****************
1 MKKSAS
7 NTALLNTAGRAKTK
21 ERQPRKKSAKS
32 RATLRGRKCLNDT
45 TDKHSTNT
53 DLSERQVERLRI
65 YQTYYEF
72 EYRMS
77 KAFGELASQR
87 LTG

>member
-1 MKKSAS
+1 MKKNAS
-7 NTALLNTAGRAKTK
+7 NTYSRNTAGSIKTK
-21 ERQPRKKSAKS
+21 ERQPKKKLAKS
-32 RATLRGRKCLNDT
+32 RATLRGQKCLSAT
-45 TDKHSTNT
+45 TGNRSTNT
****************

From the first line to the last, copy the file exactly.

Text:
1 MKKSAS
7 NTALLNTAGRAKTK
21 ERQPRKKSAKS
32 RATLRGRKCLNDT
45 TDKHSTNT
53 DLSERQVERLRI
65 YQTYYEF
72 EYRMS
77 KAFGELASQR
87 LTG

>member
-1 MKKSAS
+1 MKKNAS
-7 NTALLNTAGRAKTK
+7 NTYSRNTAGSIKTK
-21 ERQPRKKSAKS
+21 ERQPKKKLAKS
-32 RATLRGRKCLNDT
+32 RATLRGQKCLSAT
-45 TDKHSTNT
+45 TGNRSTNT